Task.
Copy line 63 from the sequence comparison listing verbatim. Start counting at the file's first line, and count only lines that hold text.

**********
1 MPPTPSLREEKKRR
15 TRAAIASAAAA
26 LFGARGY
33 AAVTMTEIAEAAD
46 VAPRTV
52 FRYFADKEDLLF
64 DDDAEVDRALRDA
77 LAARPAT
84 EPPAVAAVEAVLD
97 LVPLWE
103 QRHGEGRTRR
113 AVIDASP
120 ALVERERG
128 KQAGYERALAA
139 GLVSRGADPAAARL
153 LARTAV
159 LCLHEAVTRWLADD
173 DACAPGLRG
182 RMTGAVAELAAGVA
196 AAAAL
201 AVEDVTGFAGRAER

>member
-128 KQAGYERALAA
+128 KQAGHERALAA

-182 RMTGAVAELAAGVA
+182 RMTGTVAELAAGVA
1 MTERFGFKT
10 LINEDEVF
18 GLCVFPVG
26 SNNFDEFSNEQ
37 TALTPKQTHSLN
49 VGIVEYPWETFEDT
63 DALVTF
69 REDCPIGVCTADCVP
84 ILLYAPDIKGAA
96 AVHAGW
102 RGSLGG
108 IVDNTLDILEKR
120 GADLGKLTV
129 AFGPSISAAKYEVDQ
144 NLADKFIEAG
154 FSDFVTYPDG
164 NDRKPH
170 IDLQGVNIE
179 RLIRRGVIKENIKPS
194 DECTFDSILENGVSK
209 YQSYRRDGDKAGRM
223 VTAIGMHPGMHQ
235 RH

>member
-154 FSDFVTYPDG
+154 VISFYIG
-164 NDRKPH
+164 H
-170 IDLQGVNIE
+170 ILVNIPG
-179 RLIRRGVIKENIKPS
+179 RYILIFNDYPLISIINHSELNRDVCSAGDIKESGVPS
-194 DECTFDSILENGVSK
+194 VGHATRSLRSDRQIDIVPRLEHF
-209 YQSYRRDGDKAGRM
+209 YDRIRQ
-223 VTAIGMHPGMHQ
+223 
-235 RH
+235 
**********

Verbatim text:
-223 VTAIGMHPGMHQ